Re: Rationale behind US SSBN force size?
- From: DeepSea <deep_sea01@xxxxxxxxx>
- Date: Thu, 09 Feb 2006 21:17:30 -0600
kolinatrix@xxxxxxxxxxx wrote in
Kevin Brooks wrote:
<kolinatrix@xxxxxxxxxxx> wrote in message
Just wondering, why is the US keeping 14 sub SSBN force when UK and
France are apparently managing (and apparently managed even during
the cold war) with a 4 SSBN force.
Because we have greater responsibilities vis a vis deterrence than
either of those two nations had, or have?
Yep, I put my question up provocatively since I haven't seen rationale
the size of US nuclear forces. I'm no pacifist and I understand the
of strategic nuclear deterrent. And I can see the point of having some
tactical capabilities as well to deter against use of primitive
nuclear weapons. But still, what's the point of maintaining a very
expensive strategic deterrent of limited use and vastly outsizing any
potential opponents? I can see the point of US having ca. 7-10 SSBN's
for 2-3 SSBN constant presence, but 14?
Even Russia is maintaining a SSBN force of only 6 Delta III's and 6
Delta IV's. Unless
the USN efficiency has significantly declined the availability of
those boats is significantly
lower than USN SSBN's.
And also, SSBN's are very expensive. First, you can't use them for
anything else but
deterrence duties and perhaps for listening the whales. If the
proposed conventional Trident will go ahead the subs can be used for a
very limited conventional role, though. Each one of them uses little
over 300 men for crew duties alone. That's quite a lot of trained,
high quality manpower to be trained and recruited. Manpower better
used for littoral use, or in larger picture, perhaps for ground combat
either in USMC or in the US Army.
Are theres SSBN bases in key voting districts or what is behind this?
We have reduced the nuclear detterent force. We had eighteen SLBM's;
four of them are being converted to cruise missile carriers. At the
end of the Cold War we had a bit over one-thousand land-based ICBM's;
we now have something like 500, and DoD has announced a further
decrease down to 450.
Even Russia does not have such a number of ICBM's anymore. Is there a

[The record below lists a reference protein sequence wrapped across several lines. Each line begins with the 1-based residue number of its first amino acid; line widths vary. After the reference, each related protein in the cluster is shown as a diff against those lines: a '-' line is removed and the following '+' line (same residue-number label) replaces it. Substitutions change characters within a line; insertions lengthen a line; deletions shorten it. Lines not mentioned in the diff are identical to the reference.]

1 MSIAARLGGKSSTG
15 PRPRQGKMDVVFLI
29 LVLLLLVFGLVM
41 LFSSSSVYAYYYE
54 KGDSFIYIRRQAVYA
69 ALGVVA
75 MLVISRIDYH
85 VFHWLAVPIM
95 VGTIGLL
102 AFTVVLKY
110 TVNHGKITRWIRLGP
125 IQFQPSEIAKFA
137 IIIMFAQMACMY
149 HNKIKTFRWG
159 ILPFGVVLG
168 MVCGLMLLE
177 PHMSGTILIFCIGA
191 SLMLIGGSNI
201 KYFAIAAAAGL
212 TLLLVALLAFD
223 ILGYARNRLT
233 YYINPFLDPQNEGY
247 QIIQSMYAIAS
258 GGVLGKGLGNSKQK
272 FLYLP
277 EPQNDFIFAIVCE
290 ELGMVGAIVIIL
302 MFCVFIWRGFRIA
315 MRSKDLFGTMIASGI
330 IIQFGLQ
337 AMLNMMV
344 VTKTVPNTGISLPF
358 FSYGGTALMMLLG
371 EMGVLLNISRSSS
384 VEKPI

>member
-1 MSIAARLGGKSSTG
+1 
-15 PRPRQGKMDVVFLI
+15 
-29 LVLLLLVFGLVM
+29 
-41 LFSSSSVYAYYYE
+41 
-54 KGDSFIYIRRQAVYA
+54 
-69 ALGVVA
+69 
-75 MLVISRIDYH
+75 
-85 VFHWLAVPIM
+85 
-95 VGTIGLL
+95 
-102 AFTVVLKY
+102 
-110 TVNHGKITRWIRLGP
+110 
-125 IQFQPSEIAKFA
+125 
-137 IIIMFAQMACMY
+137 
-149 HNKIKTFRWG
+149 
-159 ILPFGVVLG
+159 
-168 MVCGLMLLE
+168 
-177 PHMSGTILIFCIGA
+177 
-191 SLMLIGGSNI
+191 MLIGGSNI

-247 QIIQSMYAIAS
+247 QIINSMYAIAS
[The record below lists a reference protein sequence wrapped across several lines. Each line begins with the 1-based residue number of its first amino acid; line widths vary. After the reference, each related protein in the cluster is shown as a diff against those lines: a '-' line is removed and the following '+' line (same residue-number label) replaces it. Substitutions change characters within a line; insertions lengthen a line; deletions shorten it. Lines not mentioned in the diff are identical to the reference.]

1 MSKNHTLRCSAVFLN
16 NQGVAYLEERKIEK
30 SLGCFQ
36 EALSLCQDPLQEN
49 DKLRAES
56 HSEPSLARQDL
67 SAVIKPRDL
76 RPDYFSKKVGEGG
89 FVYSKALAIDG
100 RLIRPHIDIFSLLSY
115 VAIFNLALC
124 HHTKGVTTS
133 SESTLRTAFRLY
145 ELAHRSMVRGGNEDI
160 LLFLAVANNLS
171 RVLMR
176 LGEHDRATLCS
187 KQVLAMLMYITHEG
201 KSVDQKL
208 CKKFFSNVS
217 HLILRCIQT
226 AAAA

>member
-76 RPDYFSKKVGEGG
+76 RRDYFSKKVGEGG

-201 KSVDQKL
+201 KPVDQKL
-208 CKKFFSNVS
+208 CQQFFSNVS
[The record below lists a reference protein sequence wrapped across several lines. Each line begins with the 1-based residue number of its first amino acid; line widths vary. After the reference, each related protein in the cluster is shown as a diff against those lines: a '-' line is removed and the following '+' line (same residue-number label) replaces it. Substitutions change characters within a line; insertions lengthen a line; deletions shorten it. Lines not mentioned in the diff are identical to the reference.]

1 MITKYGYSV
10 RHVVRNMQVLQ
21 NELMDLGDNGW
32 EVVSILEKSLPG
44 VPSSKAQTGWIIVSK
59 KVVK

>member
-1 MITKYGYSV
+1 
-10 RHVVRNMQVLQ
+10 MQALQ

USAF fighter pilots to spend some time in silos or why is there so
If your adversaries start to build significant strategic weapon
capabilities you will have
years of lead time to upgrade or mobilize your strategic weapons.
While you pose a fair (and interesting) question, the few people here
that are in a position to do anything more than speculate about the
rationale are unable to discuss it to any great detail. I think you have
a good line of reasoning, but you don't have the hard data necessary to
back it up. Consider the following:
The number of BNs required is a function of several factors. The first
is the size of the target database. While it may have shrunk due to the
end of the Cold War, I'm sure you can think of why the database might
increase in size somewhat as well. Even so, I would grant you for the
sake of argument that the total target database got considerably
There is also the fact that you need to have more than the number of BNs
required simply to cover the targets to allow for transit to/from
patrol, maintenance, refits, upgrades, etc. If Fred is right, and we
have determined that our needs require us to keep in the neighborhood of
half a dozen on patrol at any given time; you can easily get to 14 by
saying, ok, for every one at sea, we need one in-port getting ready to
go to sea to relieve a patroling boat. That gets you to 12. Having two
more to cover long term maintenance or refueling cycles isn't a real big
One would also need to look at how nations are responding to the START
treaty. The Russians, have never had a great deal of faith in their
boomers relative to their land-based strategic rocket forces. They
appear to have taken your proposal and while the size of their strategic
rocket forces has shrunk precipitously, I would offer that the largest
percentage of cuts has been in their boomer force. The US, on the
otherhand, has chosen to stick with the BNs - the most survivable leg of
the triad, and shrunk the land based rocket forces by over have if you
count missiles, and I would suspect, by over a great deal more if you
count warheads. Additionally, the bombers seem to have been all but
removed from strategic duty completely.
Finally, one should consider the possible presence of a simple solution
- such as the possibility that when you actually have numbers rather
than supposition, even with the high cost per Trident submarine, they
may offer a lower total cost of ownership and higher reliability per
target covered than the land based rockets/bombers, and are certainly
more difficult to target against.
This is a neat question to tackle, but because the actual data required
to determine the real need is classified we are grasping at air. For
every reasonable proposal for shrinking the size of the deterrent fleet,
at least one equally reasonable counter-proposal for keeping the current
size or increasing the size of the force.
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